From 1870 to 1885, Leland, Michigan was a smog-filled industrial town supported by the Leland Lake Superior Iron Company. After the smelting industry failed the remains of the industry, including heaps of slag, were dumped into the harbor. Slag is a byproduct of the smelting process. Leland Blue, specifically, is the mix of blue glass with other chemicals, but this varying chemical medley can also cause the slag to appear purple, gray, or a shade of green. Today, people find this slag material on the shores of Leland’s beaches.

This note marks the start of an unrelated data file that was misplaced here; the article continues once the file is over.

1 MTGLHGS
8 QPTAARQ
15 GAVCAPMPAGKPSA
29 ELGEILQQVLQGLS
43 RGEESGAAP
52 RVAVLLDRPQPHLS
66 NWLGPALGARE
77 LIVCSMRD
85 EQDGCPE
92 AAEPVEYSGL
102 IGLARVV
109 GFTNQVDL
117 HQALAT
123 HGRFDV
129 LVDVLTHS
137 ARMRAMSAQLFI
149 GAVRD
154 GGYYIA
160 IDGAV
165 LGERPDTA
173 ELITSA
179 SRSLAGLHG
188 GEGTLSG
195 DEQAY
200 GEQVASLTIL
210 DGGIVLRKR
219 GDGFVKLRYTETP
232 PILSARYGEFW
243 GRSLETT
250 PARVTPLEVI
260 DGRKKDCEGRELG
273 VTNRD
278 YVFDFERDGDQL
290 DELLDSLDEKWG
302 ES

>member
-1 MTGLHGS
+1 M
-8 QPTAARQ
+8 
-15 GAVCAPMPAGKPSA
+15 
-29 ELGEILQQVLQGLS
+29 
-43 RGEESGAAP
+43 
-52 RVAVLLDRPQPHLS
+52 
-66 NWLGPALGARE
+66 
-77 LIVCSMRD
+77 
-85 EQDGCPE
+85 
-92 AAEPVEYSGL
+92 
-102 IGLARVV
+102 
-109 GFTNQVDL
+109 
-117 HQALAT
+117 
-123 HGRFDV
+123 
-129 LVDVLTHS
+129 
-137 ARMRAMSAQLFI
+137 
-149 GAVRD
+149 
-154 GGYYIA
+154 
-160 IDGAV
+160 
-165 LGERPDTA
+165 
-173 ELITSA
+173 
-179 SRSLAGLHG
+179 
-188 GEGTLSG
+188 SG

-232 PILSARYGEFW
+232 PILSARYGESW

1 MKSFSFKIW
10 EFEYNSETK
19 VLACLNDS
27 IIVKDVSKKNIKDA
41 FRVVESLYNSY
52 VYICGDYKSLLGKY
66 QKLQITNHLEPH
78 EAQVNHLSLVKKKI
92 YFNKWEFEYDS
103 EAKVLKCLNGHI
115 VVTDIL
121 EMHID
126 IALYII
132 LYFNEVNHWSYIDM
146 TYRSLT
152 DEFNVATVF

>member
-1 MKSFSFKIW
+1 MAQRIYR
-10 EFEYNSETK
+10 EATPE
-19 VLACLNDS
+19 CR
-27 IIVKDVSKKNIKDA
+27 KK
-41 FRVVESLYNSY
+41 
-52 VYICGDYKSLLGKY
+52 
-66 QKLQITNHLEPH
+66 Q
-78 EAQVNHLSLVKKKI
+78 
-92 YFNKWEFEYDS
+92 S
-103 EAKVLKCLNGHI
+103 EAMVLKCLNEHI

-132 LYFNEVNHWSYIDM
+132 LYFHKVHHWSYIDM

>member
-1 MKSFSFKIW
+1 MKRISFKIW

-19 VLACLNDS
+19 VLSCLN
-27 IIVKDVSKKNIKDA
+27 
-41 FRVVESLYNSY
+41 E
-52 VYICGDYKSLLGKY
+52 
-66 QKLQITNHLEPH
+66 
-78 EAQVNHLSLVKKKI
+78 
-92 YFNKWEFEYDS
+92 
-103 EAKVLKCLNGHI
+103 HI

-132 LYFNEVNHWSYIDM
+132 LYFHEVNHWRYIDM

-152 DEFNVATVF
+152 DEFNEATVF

These unique stones are not only cherished for their beauty but also for the historical connections they evoke. They serve as reminders of Michigan's industrial past and the laborers who toiled in the iron smelting factories.